H. B.

I. EDUCATION:-A NATIONAL INTEREST.

NATIONAL ASSOCIATION OF SCIIOOL SUPERINTENDENTS.

XEMORIAL TO THE HONORABLE THE SENATE AND HOUSE OF REPRESENTATIVES OF THE

UNITED STATES.

At a meeting of the National Association of State and City School Superintendents, recently held in the City of Washington, D. C., the undersigned were appointed a committee to memorialize Congress for the establishment of a National Bureau of Education.

It was the unanimous opinion of the Association that the interests of education would be greatly promoted by the organization of such a Bureau at the present time; that it would render needed assistance in the establishment of school systems where they do not now exist, and that it would also prove a potent means for improving and vitalizing existing systems. This it could accomplish:

1. By securing greater uniformity and accuracy in school statistics, and so interpreting them that they may be more widely available and reliable as educational tests and measures.

2. By bringing together the results of school systems in different communities, States, and countries, and determining their comparative value.

3. By collecting the results of all important experiments in new and sprcial methods of school instruction and management, and making them the common property of school officers and teachers throughout the country.

4. By diffusing among the people information respecting the school laws of the different States; the various modes of providing and disbursing school funds; the different classes of school officers and their relative duties; the qualitications required of teachers, the modes of their examination, and the agencies provided for their special training; the best methods of classifying and grading schools; improved plans of school-houses, together with modes of heating and ventilation, etc..-information now obtained only by a few persons and at great expense, but which is of the highest value to all intrusted with the management of schools.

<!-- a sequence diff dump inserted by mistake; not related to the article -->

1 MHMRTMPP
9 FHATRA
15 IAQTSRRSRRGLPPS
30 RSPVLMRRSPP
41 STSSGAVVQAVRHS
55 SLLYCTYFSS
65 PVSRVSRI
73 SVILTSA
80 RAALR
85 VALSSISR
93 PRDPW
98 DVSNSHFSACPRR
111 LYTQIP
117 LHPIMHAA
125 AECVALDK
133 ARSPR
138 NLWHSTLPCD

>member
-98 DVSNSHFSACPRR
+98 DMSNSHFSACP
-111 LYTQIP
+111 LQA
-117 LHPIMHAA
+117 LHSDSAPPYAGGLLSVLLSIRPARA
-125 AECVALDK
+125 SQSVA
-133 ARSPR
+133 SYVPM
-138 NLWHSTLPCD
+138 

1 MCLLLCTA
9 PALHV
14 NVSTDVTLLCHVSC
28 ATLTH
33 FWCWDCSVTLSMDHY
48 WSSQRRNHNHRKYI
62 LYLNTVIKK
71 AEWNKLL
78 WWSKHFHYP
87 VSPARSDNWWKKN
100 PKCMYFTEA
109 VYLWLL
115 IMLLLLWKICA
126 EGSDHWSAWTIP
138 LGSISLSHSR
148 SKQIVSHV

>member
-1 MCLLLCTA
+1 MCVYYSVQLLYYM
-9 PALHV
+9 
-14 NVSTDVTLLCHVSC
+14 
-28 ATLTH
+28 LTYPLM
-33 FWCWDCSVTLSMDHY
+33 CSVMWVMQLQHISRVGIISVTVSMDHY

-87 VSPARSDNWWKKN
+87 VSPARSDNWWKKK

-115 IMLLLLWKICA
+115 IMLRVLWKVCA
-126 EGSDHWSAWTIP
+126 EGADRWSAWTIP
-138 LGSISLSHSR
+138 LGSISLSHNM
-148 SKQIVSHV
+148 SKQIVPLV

5. By aiding communities and States in the organization of school systems in which mischievous errors shall be avoided and vital agencies and well-tried improvements be included.

6. By the general diffusion of correct ideas respecting the value of education as a quickener of intellectual activities; as a moral renovator; as a multiplier of industry and a consequent producer of wealth; and, finally, as the strength and shield of civil liberty.

In the opinion of your memorialists, it is not possible to measure the influence which the faithful performance of these duties by a National Bureau would exert upon the cause of education throughout the country; and few persons who have not been intrusted with the management of school systems can fully realize how wide-spread and urgent is the demand for such assistance. Indeed, the very existence of the Association which your memorialists represent is itself positive proof of a demand for a national channel of communication between the school officers of the different States. Millions of dollars have been thrown away in fruitless experiments, or in stolid plodding, for the want of it.

Your memorialists would also submit that the assistance and encouragement